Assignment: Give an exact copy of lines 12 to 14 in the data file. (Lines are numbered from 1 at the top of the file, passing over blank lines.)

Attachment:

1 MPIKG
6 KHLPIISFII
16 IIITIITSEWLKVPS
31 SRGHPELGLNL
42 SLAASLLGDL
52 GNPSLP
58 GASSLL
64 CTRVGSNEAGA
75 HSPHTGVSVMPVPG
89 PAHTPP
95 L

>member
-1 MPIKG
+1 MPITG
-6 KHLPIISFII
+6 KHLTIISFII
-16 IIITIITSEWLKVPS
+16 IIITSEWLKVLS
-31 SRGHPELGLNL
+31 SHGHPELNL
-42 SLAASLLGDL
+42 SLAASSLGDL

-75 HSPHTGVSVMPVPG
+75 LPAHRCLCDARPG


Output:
>member
-1 MPIKG
+1 MPITG